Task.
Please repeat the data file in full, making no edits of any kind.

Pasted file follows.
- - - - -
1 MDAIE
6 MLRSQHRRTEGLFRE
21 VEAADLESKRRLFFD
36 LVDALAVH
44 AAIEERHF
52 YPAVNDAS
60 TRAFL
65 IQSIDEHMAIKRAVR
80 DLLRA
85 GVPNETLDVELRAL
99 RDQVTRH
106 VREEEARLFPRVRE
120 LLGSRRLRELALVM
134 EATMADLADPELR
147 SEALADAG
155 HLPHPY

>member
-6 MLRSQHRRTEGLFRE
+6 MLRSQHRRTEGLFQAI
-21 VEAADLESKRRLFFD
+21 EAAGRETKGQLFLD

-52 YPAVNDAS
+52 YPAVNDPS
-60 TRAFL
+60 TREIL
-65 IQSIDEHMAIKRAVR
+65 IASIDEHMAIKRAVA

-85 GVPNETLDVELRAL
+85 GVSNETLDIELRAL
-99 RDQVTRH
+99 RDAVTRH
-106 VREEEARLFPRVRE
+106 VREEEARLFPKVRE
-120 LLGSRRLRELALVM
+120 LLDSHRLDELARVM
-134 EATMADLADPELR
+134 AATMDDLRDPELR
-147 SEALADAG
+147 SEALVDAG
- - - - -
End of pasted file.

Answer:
1 MDAIE
6 MLRSQHRRTEGLFRE
21 VEAADLESKRRLFFD
36 LVDALAVH
44 AAIEERHF
52 YPAVNDAS
60 TRAFL
65 IQSIDEHMAIKRAVR
80 DLLRA
85 GVPNETLDVELRAL
99 RDQVTRH
106 VREEEARLFPRVRE
120 LLGSRRLRELALVM
134 EATMADLADPELR
147 SEALADAG
155 HLPHPY

>member
-6 MLRSQHRRTEGLFRE
+6 MLRSQHRRTEGLFQAI
-21 VEAADLESKRRLFFD
+21 EAAGRETKGQLFLD

-52 YPAVNDAS
+52 YPAVNDPS
-60 TRAFL
+60 TREIL
-65 IQSIDEHMAIKRAVR
+65 IASIDEHMAIKRAVA

-85 GVPNETLDVELRAL
+85 GVSNETLDIELRAL
-99 RDQVTRH
+99 RDAVTRH
-106 VREEEARLFPRVRE
+106 VREEEARLFPKVRE
-120 LLGSRRLRELALVM
+120 LLDSHRLDELARVM
-134 EATMADLADPELR
+134 AATMDDLRDPELR
-147 SEALADAG
+147 SEALVDAG